Analysts of the Federal Reserve System warn that the development of CBDCs and stablecoins in other countries may weaken the role of the U.S. dollar in the global economy. Issuing its own CBDC is the only way to make a difference. 

Fed Insists CBDC Must Be Issued

Jean Flemming and Ruth Judson, Members of the Board of Governors of the Federal Reserve System, prepared an analytical report, which examines the role of CBDCs in the system of international payments and the potential impact of the active introduction of stablecoins and digital currencies of central banks of other countries on the global role of the U.S. dollar. 

The Fed analysts warn that the processes taking place in this area may significantly limit the use of the dollar as a medium of exchange. However, current trends don’t threaten the role of the U.S. currency as a store of value. 

To address this issue, the Fed representatives suggest the development of the digital dollar project and the issuance of CBDCs in the United States. This will enable the U.S. to compete with other countries in the sphere of state digital assets. Analysts note that more than 90% of central banks are studying CBDCs, but the specific countries with which it’s supposed to compete aren’t named. They’re probably referring primarily to China, whose digital yuan (e-CNY) project reached a transaction volume of 1.8 trillion yuan (~$249.33 billion) by the end of June 2023.

The Fed analysts’ main concern is the potential weakening of the U.S. dollar’s role as a means of cross-border payments if the local CBDC isn’t issued or issued with technical flaws. In the paper, the authors provide their own thoughts on design and policy options for the use of the digital dollar. They also note that the issuance of CBDCs won’t have a direct impact on the market of the U.S. Treasury bonds and other debt obligations, as well as on the stability of the state economy and political system.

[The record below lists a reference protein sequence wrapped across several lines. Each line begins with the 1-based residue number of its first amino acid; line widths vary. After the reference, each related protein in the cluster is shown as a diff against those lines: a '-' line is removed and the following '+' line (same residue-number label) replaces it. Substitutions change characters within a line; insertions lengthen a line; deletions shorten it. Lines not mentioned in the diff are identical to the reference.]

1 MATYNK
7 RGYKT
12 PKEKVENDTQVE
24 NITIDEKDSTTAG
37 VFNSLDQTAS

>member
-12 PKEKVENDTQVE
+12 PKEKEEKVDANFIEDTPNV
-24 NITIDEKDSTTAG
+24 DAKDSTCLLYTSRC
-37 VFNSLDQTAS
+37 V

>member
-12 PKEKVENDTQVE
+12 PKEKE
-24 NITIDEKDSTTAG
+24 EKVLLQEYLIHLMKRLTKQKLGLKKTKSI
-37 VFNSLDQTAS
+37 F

It should be noted that the discussion around CBDCs in the U.S. is gaining momentum. Yesterday, it became known that a group of Republicans proposed a bill to Congress that would prohibit the Fed from issuing the digital dollar. Active rhetoric against CBDCs in the election campaign is also used by Donald Trump, who relies on the opinion of ordinary U.S. citizens, 84% of whom don’t support its introduction.

Author: Evgeny Tarasov
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